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Final Project Notes

The name of the game is Integration.

After the Final Presentation Session, I have been working to improve the functions and capabilities for my airship prototype. A few photos of the final presentation make-of can be seen below, first, aligning and balancing the airship and second, letting it float, which worked:

airship making

airship flying

After the first presentation, it was clear that some improvements needed to be made to the model in order to render it functional. These were:

Propelling: a single DC Motor and a propeller would not be enough to move the canopy, for the second version I decided to add support for a second motor and another propeller

Control: A single MCU would not be enough to deal with the DCs and the servo on its own, it needed support if it was to power both. This was addressed by making the power distribution board described in the Project Development section and connecting the motors to different MCUs, this meaning the next version would use both an arduino and a fabduino.

Mechanical Design:  In order to accomodate for two DC motors and two propellers, the articulator piece made and talked about in the Mechanical Design section had to be changed, made even wider, I returned to Inventor to modify the previous design

new articulator

Since this new piece would be significantly heavier, the miniservo I used in the previous installment would not do, I chose a bigger, heavier Servo Motor, this servo had a bigger axis diameter, I measured it with a calliper and added for ther laser kerf.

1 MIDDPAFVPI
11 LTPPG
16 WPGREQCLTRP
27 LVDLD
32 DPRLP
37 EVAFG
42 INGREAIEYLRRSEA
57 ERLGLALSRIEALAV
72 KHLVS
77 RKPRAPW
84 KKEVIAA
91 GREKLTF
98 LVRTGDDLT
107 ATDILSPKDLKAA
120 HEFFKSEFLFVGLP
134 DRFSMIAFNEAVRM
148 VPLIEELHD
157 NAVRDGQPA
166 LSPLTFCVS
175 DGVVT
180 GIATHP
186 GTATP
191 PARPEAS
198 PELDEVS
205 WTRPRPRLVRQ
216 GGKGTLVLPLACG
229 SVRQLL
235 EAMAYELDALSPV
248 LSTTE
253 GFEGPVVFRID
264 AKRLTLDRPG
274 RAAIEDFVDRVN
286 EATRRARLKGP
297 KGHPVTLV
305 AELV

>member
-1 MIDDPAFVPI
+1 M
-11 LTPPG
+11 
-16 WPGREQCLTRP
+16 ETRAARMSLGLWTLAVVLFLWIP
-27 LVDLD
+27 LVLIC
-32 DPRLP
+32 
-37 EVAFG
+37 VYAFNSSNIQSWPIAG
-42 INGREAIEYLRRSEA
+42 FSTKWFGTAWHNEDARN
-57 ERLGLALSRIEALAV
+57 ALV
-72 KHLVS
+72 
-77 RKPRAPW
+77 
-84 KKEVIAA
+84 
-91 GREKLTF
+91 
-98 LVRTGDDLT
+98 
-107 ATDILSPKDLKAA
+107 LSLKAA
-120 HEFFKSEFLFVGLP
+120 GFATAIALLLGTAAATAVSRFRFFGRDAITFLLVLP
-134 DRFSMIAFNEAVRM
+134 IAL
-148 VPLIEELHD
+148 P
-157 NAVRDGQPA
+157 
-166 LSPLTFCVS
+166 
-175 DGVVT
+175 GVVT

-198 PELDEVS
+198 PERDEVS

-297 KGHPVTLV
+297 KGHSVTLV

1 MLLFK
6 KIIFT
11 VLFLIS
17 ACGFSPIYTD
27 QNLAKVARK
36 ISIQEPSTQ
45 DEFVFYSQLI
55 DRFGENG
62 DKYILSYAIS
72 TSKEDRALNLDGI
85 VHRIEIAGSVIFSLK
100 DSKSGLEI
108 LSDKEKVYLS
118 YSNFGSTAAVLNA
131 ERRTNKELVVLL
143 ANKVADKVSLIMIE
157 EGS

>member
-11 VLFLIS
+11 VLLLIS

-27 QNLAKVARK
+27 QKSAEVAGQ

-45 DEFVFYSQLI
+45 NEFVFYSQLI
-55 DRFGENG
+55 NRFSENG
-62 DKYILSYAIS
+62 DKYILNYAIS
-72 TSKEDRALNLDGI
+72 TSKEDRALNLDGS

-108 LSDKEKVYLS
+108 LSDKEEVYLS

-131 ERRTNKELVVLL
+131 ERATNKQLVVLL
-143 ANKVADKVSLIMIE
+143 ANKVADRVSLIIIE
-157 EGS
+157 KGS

new articulator fitting diameter

However, once cut, the piece fitting was too loose to work, so I took te exported design and edited it in Rhino (no need to return to Inventor to edit) just change the fitting part and cut  it again.

new articulator's fittings

This time the result was as expected, and the new servo piece fits the servo perfectly, both cut pieces can be seen below, the best fit being on top:

new articulators

The next step was the assembly of the steering/propelling array, in order to do that, the DC Motors had to be bonded to the articulator piece, these was done using double-sided adhesive tape in the articulator and covering the DC Motors with insulation tape to increase their adherence, since the double-sided tape did not work on the motors alone. No more fixation elements were needed, this helping the cause of keeping things as light as possible.

bonding the articulator to the DC motors

As it can be seen in the image below, the main reason behind expanding the articulator is the length of the propellers, as a shorter distance would have caused them to interfere with each other. As I was assembling the array, I found that the shaft's diameter of one of the motors was greater than expected, so I used the electric screwdriver with a screw as a drill, after several attempts drilling in and out of the propellers attachment hole, it was able to fit in the DC motor shaft.

drilling propellers

attaching propelllers and motors to the articulator

Then, after assembling this array with the servo, it was time to test the if the steering and propelling combined worked. The motors were connected to the power distribution board mentioned in the Project Development page. 

distributor board

The servo was on fed on energry from a 5V voltage regulator connected to a battery, and controlled via an Arduino board, the control signals for the DCs would come from the Fabduino board. The integrated system can be seen below.

integrated power system